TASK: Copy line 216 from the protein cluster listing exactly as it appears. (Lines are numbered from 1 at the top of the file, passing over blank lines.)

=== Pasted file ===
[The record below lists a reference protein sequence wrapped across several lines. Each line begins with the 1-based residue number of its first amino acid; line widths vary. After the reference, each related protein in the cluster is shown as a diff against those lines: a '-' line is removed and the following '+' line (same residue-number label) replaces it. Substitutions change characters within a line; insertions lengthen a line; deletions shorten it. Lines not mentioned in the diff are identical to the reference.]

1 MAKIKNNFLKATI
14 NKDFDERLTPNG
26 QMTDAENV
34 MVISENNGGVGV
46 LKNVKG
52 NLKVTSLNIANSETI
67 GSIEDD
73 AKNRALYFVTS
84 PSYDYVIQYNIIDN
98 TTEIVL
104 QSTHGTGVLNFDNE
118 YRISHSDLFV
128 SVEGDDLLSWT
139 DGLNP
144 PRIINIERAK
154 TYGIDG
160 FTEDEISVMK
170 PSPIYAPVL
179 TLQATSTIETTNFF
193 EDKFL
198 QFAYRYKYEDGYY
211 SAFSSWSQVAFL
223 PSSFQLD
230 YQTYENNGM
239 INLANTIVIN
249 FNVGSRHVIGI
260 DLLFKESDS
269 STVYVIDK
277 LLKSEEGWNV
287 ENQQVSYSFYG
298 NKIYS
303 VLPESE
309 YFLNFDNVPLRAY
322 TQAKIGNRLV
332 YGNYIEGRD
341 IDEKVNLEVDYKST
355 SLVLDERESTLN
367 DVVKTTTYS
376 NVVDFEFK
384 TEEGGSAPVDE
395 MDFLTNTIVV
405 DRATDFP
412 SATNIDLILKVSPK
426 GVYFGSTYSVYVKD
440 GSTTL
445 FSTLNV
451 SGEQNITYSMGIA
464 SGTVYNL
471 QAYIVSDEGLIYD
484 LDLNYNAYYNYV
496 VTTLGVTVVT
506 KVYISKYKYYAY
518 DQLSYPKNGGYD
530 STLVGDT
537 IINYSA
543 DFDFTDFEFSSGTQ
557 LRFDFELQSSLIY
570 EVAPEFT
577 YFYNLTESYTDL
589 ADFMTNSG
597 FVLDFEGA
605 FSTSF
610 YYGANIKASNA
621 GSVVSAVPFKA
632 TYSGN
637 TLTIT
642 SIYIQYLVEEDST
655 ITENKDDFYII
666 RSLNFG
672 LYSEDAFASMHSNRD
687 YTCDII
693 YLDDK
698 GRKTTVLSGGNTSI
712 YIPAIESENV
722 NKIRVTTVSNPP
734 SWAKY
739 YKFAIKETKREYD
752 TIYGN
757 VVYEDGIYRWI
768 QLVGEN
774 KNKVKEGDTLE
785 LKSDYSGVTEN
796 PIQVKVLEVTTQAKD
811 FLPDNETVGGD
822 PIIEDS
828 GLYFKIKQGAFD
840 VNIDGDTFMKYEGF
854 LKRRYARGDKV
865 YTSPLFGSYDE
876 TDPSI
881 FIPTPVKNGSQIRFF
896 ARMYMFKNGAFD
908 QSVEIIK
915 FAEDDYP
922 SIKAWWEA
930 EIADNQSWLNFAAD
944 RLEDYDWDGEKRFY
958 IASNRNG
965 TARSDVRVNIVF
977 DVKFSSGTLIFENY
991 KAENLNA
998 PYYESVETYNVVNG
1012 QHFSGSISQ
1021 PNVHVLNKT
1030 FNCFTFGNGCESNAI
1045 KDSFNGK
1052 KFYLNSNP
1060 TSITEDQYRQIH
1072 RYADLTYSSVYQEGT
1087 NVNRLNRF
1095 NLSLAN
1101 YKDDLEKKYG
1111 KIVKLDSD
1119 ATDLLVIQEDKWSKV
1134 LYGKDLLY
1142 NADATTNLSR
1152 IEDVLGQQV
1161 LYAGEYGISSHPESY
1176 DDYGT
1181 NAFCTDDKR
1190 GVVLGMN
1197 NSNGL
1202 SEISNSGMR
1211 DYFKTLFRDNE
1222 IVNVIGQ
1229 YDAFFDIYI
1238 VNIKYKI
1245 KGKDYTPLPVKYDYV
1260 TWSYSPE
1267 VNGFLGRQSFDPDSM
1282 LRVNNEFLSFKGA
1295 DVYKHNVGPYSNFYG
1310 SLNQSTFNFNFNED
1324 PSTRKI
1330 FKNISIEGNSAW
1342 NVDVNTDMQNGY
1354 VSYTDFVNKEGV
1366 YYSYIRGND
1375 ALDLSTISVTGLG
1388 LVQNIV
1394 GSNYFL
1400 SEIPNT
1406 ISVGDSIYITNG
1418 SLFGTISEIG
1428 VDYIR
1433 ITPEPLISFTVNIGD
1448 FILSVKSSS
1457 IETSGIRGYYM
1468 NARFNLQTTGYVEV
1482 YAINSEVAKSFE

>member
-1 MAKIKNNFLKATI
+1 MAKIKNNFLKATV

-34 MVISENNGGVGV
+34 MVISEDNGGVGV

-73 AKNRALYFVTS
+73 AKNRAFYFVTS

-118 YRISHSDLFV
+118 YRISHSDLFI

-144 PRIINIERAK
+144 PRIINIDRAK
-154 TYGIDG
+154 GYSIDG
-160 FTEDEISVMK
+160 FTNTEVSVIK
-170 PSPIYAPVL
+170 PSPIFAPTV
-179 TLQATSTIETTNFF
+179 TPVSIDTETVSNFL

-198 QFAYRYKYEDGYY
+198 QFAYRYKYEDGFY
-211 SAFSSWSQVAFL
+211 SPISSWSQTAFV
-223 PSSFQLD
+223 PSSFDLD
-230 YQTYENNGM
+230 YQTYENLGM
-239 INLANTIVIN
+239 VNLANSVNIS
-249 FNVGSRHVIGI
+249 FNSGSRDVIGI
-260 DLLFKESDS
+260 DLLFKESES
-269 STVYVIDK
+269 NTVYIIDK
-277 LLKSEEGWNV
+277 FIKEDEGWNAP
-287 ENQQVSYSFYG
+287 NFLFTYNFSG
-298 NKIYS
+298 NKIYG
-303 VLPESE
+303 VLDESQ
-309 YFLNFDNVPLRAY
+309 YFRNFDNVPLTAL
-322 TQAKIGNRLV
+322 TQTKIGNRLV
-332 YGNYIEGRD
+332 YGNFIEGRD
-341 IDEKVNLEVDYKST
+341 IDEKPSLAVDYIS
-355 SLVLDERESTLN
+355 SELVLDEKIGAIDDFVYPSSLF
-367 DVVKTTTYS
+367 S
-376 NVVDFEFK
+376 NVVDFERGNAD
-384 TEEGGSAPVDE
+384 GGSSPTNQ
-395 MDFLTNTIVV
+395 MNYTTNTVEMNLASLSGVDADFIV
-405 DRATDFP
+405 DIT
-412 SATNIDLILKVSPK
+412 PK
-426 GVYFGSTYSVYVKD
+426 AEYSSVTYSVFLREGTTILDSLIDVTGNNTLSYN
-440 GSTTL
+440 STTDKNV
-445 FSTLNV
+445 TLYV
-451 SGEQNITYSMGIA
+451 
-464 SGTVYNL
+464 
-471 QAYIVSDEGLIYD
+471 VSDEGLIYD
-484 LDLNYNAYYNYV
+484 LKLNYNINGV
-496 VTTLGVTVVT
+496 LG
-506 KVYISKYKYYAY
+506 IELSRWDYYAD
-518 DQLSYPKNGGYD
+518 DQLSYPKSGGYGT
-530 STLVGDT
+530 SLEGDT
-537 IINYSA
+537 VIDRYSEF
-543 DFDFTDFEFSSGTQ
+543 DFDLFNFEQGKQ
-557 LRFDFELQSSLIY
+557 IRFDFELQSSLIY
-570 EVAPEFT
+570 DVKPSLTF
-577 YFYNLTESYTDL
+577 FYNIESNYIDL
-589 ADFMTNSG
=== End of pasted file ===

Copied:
+412 PK